News Ticker – June 4, 2010

Compostable packaging: Disconnect between pack design and compost sites
A new Sustainable Packaging Coalition report sheds light on how compostable packaging is actually treated at industrial compost sites and provides recommendations on improving the fate of compostable packaging in the US. Key findings:

  • 90 percent of facilities surveyed actively accept compostable packaging.
  • 67.5 percent require compostable packaging to have some type of standard or certification before allowing it in the front gate.
  • 82.5 percent want a more universally recognizable label of compostability.

The report is available free to SPC members and to non-SPC members for $50. More info

Packaging Report Card 2010 rates packaging types, attributes
Research and Markets has added its new “Packaging Report Card 2010,” which includes shopper ratings of eight package types, the packages they are using in 75 product categories, and the attributes that make for a consumer-friendly package. More info

Galileo-RUSNANO to produce RFID tags, metallized packaging
Italy’s Galileo Vacuum Systems and RUSNANO (a nanotechnology development firm) set up a US$60 million joint venture with manufacturing sites in Russia, Italy, and Serbia. The project will employ an innovative nanotechnology for selective-metallization coatings that makes it possible to metallize any flexible surface with high output and low production costs, the suppliers say. The JV will also convert metallized packaging. The Russian market for such materials is only beginning to develop; it currently imports 80 percent of all metallized film used, and nearly 100 percent of all metallized paper. More info

Industry group opposes California ban on free plastic bags
The American Chemistry Council’s Plastics Div. issued the following statement yesterday:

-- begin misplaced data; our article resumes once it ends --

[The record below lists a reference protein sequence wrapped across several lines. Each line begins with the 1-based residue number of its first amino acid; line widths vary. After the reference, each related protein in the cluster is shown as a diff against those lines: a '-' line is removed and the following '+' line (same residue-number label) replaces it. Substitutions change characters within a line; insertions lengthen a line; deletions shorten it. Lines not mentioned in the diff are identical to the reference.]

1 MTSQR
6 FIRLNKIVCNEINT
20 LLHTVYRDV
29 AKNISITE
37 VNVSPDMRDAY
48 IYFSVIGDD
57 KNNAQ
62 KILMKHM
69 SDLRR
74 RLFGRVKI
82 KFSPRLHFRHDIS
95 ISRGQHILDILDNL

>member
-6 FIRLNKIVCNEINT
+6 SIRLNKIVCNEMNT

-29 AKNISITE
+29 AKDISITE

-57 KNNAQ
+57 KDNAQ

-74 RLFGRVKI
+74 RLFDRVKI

The California Assembly approved a bill (Wednesday) by a single vote (AB 1998) that would cost consumers as much as $1 billion in new charges on grocery bags—essentially a new tax—that also threatens increases in solid waste, greenhouse-gas emissions and job losses in the state. The bill, which would outlaw the use of free, recyclable plastic bags at grocery stores and require a customer charge on each and every paper bag, would devastate successful statewide recycling programs for dozens of recyclable products, such as plastic dry-cleaning bags, newspaper delivery bags, consumer product wraps and retail bags.
Opposed by a coalition of employer, nonprofit-service and manufacturing groups, the bill would put at risk thousands of jobs in California, ACC says. AB 1998 now heads to the California Senate.

Mayr-Melnhof Packaging acquires Chilean folding-carton converter
The Vienna, Austria-based packaging printer makes its first foray into Latin America with the purchase of 70 percent of Marinetti S.A., a folding-carton converter in Santiago, Chile. Marinetti family members will retain the remaining company shares. That operation employs about 650 workers and generates annual sales of approximately US$60 million.

This entry was posted in coating/laminating, flexible packaging, labels, paper/paperboard/cartons, printed electronics, sustainability and tagged , , , , , , , . Bookmark the permalink.

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